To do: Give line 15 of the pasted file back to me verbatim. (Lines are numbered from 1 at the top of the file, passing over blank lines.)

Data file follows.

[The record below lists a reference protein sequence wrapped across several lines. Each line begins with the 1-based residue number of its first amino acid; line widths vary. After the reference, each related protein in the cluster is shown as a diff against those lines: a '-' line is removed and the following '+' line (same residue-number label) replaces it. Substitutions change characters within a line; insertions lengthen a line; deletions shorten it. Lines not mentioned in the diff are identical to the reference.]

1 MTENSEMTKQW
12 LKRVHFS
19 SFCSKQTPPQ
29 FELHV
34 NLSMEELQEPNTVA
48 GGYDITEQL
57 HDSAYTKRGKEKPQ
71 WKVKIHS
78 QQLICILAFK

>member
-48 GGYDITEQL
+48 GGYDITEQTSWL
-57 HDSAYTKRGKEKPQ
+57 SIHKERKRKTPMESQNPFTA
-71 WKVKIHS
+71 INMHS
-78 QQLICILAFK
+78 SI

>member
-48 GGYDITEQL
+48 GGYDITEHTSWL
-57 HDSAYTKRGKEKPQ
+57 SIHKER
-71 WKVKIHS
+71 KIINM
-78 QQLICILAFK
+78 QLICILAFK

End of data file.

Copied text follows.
+57 SIHKERKRKTPMESQNPFTA